“Mmm-hmm. ‘Fraid so, Missy. I done wore out my welcome at Freeman’s place, and you ain’t got room for me here.”

“When does your train leave?” lacedress

“In the mornin’, ‘bout eight.”

“I’ll miss you, Rose. You’ve been so good for me—and for Mary Alice.”

“Well, you gettin’ stronger now. You can manage just fine by yourself, I imagine. I’m a old woman, and I been gone from my own place just about as long as I can stand.” Rose eased herself into the overstuffed chair, still gently bouncing the baby and humming softly.

Addie leaned her head back and closed her eyes, rocking slowly and listening to the husky half-whisper of Rose’s voice.

“What’s that song you’re singing?”

Rose increased the volume just enough for Addie to make out the words.

Come and go with me, to my father’s house,

to my father’s house;

Come and go with me, to my father’s house,

to my father’s house.

There’ll be no dying there,

There’ll be no crying there,

No sorrow there, in my father’s house,

in my father’s house.

There was barely enough contour in the tune for it to be called a melody; it was more like a chant. Nudged along by Rose’s voice, it rolled forward and forward, the words barely changing from verse to verse, hypnotic and comforting as the well-worn creases in Rose’s hands.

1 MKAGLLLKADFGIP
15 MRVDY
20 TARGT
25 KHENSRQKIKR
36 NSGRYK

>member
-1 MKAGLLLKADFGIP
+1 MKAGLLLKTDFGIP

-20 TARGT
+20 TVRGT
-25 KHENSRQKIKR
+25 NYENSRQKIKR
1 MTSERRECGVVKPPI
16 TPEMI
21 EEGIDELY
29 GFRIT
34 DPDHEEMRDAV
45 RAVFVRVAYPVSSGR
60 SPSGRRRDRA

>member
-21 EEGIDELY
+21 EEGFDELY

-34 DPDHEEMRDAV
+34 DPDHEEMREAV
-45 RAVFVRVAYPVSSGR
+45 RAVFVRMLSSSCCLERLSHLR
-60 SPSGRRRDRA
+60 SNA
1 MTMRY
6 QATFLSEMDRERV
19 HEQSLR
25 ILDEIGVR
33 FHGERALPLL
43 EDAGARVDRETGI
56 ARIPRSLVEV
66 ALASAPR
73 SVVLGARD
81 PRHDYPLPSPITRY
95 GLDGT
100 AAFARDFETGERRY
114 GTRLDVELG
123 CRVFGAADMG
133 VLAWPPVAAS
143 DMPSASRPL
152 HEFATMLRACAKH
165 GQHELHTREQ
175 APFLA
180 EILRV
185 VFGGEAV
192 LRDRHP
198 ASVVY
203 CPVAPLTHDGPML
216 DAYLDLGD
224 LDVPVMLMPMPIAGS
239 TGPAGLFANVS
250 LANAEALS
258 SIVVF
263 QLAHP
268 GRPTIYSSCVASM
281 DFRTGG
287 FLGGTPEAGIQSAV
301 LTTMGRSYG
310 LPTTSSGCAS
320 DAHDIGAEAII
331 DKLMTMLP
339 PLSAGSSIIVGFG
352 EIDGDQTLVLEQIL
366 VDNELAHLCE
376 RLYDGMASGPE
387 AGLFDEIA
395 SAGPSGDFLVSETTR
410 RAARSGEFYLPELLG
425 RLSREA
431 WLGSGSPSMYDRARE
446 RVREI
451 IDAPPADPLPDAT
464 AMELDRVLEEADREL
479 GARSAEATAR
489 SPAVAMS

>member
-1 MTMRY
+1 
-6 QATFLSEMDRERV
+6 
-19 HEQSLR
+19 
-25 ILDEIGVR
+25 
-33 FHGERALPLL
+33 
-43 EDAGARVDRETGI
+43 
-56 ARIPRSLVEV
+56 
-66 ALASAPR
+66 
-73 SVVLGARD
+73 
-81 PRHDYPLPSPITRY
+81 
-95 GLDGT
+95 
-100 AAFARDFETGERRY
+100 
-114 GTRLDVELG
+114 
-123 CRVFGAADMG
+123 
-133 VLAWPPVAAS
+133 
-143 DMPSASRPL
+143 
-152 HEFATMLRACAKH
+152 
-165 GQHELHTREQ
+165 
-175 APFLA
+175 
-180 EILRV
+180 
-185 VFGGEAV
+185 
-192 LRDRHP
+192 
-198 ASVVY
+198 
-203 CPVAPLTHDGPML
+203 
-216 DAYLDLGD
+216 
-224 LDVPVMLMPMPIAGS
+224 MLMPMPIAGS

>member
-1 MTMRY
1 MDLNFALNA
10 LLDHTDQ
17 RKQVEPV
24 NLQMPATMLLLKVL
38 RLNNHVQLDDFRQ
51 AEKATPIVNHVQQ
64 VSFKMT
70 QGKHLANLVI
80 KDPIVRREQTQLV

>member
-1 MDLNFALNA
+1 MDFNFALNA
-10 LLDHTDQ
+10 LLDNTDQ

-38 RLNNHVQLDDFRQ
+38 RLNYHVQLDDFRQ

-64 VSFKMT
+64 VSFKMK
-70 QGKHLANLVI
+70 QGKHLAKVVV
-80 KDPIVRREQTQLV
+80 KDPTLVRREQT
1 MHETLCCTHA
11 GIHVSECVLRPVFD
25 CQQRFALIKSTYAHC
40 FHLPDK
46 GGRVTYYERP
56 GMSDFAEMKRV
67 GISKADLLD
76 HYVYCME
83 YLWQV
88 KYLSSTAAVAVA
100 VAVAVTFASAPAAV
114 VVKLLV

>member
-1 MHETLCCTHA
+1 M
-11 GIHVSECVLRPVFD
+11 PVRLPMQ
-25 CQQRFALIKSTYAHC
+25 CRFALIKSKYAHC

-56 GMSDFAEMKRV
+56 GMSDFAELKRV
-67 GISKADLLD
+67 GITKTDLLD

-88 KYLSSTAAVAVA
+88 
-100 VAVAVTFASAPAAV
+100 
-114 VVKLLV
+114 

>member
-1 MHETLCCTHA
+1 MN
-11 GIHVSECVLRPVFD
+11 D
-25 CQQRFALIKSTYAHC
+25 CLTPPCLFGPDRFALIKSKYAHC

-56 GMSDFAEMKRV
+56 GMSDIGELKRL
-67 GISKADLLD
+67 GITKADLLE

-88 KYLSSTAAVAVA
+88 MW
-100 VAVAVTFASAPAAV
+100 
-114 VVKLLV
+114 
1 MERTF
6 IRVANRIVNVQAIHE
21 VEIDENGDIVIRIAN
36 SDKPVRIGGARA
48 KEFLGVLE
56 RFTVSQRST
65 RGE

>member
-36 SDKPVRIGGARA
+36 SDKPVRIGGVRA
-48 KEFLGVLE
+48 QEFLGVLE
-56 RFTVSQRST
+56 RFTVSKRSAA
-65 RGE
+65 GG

All will be well in my father’s house, in my father’s house …

The slight creaking of the rocker made a sort of plaintive counterpoint to Rose’s soft singing. Addie felt her mind bobbing aimlessly along the slow, thick current of the tune, whirling lazily in the eddy of the refrain.

In my father’s house, in my father’s house …

Addie thought about her father, imagined him sitting alone in his red leather chair in the parlor, sequestered behind the Chattanooga Times. She wondered if he even knew about her baby; he hadn’t written or sent any word since her marriage. She thought about the things he had said to her when Zeb proposed. Addie questioned whether he still considered her part of the family. In her worst moments, she doubted it. But sometimes, she held out some small hope that Papa would relent, would see that she was still his daughter, no matter what church she attended on Sundays.